• Ildiko

When in Rome, EAT like the Romans do!

Having just blogged about ancient Rome, I feel in the mood to share some authentic Roman dishes. But unlike 80% of the meals consumed by most ancient Romans, consisting solely of grain, olives, and wine, I want to share with you some modern Roman culinary dishes which sound a lot tastier. While Rome is a must-visit for any foodie, in this blog I'll feature four pasta dishes that are AUTHENTICALLY Roman. I learned of them on my most recent trip to Rome during my food tour. I've mentioned previously that there are many advantages to taking food tours in cities that you visit. Not only do you get to sample several dishes at restaurants that prepare them exceptionally well, but you also learn a lot of culinary history which I find particularly interesting.


Basically, there are four classic Roman pasta dishes that can be found in nearly every trattoria within the city. All four are related, plus or minus, a few key ingredients. These four are cacio e pepe, spaghetti alla Carbonara, bucatini all'Amatriciana and pasta alla Gricia. Each is slightly different but all have some elements in common. One thing for sure is that ALL are made with just a few, fresh, quality ingredients, and ALL are delicious. I will tell you a little about each and then detail how to make the first two.


Cacio e pepe (literally means 'cheese and pepper'):

thick spaghetti or thin bucatini

pecorino romano cheese

black pepper


Spaghetti alla Carbonara

thick spaghetti or thin bucatini

pecorino romano cheese

black pepper

guanciale

eggs


Bucatini all'Amatriciana

thick spaghetti or thin bucatini

pecorino romano cheese

black pepper

guanciale

tomatoes


Pasta alla Gricia

thick spaghetti or thin bucatini

pecorino romano cheese

black pepper

guanciale


As you can see, they all have a similar base, but vary subtly with the addition or substitution of only one or two ingredients. One thing that you may notice is that NONE of these recipes include cream as an ingredient. The clingy sauce is actually made by the finely grated pecorino cheese as it mixes with the starch from the pasta water. If you want to make these dishes in an AUTHENTIC fashion then using cream is a No-No! Another important point is that the pasta should be high quality and either thick spaghetti or thin bucatini. Angel hair pasta and thin spaghetti don't hold up to the thick clingy sauce. Flat pasta like tagliatelle, linguine, and fettucini are not traditionally used for these Roman dishes. I checked at a few grocery stores in my hometown in Louisville, including an Italian specialty shop, and the thickest spaghetti I could find on the shelves was a spaghetti No.12. I felt it wasn't thick enough, so opted instead for a thin Bucatini No.11. 'Normal-sized' bucatini is typically No.14 or 15, so the No.11, which I selected, was thicker than the average spaghetti but thinner than the average bucatini. Who would have thought that choosing pasta could be so involved??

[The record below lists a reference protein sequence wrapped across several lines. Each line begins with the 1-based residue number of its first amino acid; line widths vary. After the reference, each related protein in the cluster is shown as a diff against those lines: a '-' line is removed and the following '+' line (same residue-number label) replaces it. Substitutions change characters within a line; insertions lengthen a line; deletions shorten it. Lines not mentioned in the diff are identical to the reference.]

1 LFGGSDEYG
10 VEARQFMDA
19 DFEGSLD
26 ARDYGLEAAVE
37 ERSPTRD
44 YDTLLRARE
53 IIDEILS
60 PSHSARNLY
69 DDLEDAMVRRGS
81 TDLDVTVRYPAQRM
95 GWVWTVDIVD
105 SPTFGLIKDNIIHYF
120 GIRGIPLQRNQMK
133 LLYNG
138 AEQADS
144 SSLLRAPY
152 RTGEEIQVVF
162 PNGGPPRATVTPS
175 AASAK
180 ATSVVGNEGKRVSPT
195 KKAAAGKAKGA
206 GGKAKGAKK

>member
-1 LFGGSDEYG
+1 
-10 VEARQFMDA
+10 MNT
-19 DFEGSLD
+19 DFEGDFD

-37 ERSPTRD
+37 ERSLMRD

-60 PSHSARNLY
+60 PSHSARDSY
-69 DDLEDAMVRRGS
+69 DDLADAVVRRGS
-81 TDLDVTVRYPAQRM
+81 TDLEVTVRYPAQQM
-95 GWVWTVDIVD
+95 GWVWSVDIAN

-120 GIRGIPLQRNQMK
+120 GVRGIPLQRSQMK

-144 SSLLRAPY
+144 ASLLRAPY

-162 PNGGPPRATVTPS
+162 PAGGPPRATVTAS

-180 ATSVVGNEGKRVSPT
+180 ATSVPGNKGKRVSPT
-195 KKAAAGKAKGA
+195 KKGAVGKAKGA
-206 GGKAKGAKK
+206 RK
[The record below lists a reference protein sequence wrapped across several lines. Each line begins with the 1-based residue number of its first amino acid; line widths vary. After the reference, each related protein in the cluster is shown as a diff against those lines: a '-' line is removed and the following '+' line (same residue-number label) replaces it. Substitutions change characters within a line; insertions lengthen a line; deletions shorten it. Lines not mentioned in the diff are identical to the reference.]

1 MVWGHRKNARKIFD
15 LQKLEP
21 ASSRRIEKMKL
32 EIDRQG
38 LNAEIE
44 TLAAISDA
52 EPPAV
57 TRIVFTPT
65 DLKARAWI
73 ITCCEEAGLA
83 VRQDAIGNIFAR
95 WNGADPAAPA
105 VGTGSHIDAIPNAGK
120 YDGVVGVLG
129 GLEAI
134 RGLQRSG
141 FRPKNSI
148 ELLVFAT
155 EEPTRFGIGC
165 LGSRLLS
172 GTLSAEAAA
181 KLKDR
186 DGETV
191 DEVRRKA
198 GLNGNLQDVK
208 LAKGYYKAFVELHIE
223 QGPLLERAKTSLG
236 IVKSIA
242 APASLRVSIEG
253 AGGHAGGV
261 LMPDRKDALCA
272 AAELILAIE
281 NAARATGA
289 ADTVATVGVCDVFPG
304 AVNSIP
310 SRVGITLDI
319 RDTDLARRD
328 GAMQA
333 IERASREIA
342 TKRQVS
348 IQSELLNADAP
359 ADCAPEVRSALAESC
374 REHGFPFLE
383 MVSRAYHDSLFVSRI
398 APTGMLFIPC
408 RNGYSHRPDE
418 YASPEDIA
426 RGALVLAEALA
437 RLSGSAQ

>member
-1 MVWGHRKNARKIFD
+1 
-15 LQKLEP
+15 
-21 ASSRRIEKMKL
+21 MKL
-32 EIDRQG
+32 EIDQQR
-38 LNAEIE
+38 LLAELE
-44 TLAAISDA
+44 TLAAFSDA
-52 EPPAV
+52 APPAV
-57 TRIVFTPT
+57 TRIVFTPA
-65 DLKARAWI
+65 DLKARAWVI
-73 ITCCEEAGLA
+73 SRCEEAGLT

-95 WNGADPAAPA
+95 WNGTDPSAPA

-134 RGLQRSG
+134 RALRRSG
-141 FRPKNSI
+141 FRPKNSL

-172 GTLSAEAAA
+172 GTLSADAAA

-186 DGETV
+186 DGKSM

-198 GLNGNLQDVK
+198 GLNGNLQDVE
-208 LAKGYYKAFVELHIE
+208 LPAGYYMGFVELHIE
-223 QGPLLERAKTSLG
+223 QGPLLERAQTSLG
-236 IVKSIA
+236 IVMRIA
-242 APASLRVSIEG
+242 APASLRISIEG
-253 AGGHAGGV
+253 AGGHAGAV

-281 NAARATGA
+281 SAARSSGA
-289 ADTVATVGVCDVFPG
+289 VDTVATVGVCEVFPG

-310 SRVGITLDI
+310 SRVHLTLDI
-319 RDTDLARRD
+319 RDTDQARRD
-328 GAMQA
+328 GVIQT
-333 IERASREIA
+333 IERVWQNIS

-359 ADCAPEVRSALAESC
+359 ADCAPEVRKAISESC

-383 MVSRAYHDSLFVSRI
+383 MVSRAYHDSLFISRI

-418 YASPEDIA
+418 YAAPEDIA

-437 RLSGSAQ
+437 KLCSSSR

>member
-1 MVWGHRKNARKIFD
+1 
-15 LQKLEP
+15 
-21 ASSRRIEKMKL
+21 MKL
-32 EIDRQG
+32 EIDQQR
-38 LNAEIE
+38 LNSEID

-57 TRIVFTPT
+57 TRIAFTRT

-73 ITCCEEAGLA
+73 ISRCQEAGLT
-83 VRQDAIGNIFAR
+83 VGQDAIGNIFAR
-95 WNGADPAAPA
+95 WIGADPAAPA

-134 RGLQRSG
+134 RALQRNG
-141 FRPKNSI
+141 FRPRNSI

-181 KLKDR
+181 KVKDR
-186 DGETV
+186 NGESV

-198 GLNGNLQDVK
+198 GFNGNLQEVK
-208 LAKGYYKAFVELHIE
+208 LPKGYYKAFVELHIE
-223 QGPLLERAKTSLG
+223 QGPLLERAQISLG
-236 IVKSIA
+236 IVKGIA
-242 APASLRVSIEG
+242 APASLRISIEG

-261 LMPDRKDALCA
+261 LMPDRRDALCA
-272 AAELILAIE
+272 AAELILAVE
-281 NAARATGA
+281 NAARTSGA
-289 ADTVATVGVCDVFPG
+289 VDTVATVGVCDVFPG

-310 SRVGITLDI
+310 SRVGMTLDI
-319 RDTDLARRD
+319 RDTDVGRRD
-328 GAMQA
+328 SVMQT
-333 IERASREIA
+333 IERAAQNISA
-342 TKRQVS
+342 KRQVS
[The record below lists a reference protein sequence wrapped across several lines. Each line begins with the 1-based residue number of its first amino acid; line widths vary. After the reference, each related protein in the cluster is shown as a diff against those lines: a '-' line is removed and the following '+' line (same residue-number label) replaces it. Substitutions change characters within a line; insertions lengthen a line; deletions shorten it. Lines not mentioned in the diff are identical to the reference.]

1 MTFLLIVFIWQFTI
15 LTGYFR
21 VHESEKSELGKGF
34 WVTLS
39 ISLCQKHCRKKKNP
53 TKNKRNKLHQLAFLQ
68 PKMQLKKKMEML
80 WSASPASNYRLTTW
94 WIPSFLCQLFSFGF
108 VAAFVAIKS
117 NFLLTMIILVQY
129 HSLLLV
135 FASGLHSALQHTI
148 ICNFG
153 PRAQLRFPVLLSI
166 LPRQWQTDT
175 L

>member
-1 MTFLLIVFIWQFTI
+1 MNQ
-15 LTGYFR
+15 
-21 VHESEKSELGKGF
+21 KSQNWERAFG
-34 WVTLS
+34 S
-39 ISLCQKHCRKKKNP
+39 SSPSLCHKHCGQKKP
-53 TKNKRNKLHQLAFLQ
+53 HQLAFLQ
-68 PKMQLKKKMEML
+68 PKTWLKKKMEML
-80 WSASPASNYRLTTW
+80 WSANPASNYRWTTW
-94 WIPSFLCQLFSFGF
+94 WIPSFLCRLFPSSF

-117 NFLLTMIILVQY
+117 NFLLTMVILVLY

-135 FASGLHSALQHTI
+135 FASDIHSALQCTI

The next ingredient to discuss is pecorino romano cheese. This is a hard, salty Italian cheese made with sheep's milk. It is important to purchase a QUALITY block of pecorino romano and then to freshly grate it yourself on a fine paddle grater. You may come across other recipes for these dishes that incorporate some parmesan Reggiano mixed with the pecorino. Parmesan is a strong, robust Italian cheese as well, but made of cow's milk. While parmesan also imparts a nice flavor, the authentic preparations of these four dishes use EXCLUSIVELY pecorino romano.


Lastly, let's discuss guanciale. Guanciale is essentially the fatty pork cheek (jowls). It is cured with salt, garlic, sage, and rosemary. When cooked SLOWLY on LOW heat, the guanciale beautifully renders its fat without burning. I purchased guanciale in our Italian specialty store in a chunk, which I sliced myself at home. If guanciale is not available in your markets then a very acceptable alternative would be pancetta. Pancetta is also a cured meat but is pork belly. Bacon, also made of pork belly, however, is NOT recommended because bacon is smoked and not cured. Hence it will impart a different flavor to the dish.


Cacio e pepe